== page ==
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Internet Threats



Phishing is a very common form of attack, using using emails. Attackers send emails purporting to be from organisations such as banks and ecommerce sites, with the aim of tricking users in to clicking on the email links and divulging personal information, especially:

  • Usernames
  • Passwords
  • Credit / Debit card information

Detecting Phishing Emails

Phishing emails are often quite easy to spot, especially if look closely at the email:

  • The email often doesn’t contain your real name / username, just ‘Dear Sir/Madam’
  • The email often has multiple spelling/grammar errors
  • The email address domain is different to the company email domain.    e.g.  [email protected] [email protected]
  • The email usually contains an urgent message that is designed to trick you into acting before you think properly about it.




Social Engineering ( People)

Social engineering covers a wide range of attacks where people are tricked in to divulging personal information or harming /compromising a system.





Brute Force

Brute Force Attacks

This is useful again systems where either the website / system allows unlimited login attempts. The attacker keeps trying every possible password combination until they are successful. This form of attack is usually combined with a dictionary attack and is especially effective where short or common passwords are used (e.g. password123)

Defending against brute force attacks

  • Force users to user a longer and more complex password
  • Limit login attempts to a site
  • Never use common usernames like ‘admin’ when setting up a website


See how long it would take for your favourite password to be hacked using the following site:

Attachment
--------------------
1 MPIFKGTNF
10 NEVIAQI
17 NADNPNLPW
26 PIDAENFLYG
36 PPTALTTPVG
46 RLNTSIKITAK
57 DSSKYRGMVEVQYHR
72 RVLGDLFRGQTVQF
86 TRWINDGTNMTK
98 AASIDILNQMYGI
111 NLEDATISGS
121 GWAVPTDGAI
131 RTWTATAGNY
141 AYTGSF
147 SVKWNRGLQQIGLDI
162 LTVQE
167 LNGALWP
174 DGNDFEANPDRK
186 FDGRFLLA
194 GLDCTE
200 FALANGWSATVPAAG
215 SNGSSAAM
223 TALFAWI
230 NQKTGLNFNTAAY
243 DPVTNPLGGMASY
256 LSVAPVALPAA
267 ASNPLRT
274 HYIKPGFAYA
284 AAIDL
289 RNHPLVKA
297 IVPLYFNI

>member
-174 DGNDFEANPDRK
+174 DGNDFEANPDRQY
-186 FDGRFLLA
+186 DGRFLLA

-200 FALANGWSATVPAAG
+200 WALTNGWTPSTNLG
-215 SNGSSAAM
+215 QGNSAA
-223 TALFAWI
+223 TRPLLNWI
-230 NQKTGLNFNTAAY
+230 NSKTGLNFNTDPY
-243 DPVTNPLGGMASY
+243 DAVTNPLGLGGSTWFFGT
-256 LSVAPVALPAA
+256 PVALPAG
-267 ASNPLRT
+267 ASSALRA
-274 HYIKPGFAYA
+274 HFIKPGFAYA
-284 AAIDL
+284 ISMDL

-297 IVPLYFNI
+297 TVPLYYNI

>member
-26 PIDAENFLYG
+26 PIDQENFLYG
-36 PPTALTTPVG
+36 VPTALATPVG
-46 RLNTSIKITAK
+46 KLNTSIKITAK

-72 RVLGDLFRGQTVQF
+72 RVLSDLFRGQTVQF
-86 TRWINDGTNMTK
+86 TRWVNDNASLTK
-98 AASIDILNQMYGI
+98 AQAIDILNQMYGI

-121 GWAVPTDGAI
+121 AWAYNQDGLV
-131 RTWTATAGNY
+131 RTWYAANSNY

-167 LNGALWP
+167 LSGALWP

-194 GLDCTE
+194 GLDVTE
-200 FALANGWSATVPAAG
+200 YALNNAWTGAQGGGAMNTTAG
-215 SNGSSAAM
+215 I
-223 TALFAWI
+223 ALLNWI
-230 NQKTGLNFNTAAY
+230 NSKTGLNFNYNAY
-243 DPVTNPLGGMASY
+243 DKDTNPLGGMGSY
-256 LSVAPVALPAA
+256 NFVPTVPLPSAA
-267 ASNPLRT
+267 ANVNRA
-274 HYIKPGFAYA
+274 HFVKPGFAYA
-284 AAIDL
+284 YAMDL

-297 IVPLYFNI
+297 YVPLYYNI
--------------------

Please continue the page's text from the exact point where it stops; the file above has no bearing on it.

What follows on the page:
DOS/ DDOS – denial of service attacks / Distributed Denial Of Service Attacks

Often an objective of attackers is to shut down a webserver or website. A simple way of achieving this is to overload the site with thousands and thousands of requests for data. The server is overloaded with requests and it crashes. This is known as a Denial Of Service Attack.(DOS)

In order to defend attack such an attack, webservers often block requests from an IP address if it starts to send too many requests. The only way to circumvent this defence is to attack the server from many machines, in many locations at once. This can only be achieved if you first find a vulnerability in client computers (or more recently Internet Connected Devices like webcams, Network Attached Storage, Smart devices). You take control of these devices and turn them in to a large BOTNET, getting thousands or millions of hacked devices to send requests to the intended target. This type of attack of known as a Distributed Denial of Service Attack.


Data interception and Theft

With the widespread adoption of WIFI in offices around the world, data interception has become widespread. Encrypted packets can be sniffed, and given enough packets and time, the WIFI encryption key can be computed and access to the network can be obtained. This is especially effective against older, weaker encryption technologies, for example WEP (Wired Equivalent Privacy)

Combating data interception

  • Change your passwords regularly
  • Use strong modern encryption like WPA2





SQL Injection

An SQL Injection works by taking advantage of poor programming discipline while programming using SQL databases.

If user inputs are not sanitized (checked to make sure no illegal input has been entered) before processing, then an attacker can inject their own SQL statements in to the system.

Weak Python/SQL Code Example

  • fname = input(“What’s you first name?”)
  • lname = input(“What’s your last name?”)
  • c.execute(“INSERT INTO STUDENTS VALUES(‘”+ fname + “‘,'”+lname+”‘);”)

In the example above the user input on lines 1 and 2 are directed added to the SQL statement using string concatenation, this allows the attack shown in the cartoon above to take place.

Strong Python/SQL Code Example

  • fname = input(“What’s you first name?”)
  • lname = input(“What’s your last name?”)
  • entry = (fname,lname)
  • c.execute(“INSERT INTO STUDENTS VALUES(?,?);”,entry)

In the example above the user input is first added to a tuple and then passed to execute function as an function parameter. This input is then sanitized internally within the execute function before being passed to the SQL query for processing.


Network Policy

Poor Network Policy

When network administrators set up the network policy, they may implement poor policies which allow a vector of attack by attack by hackers.

Examples include:

  • Allowing weak passwords
  • Not compartmentalizing data access
  • Not running network penetration tests / a security audit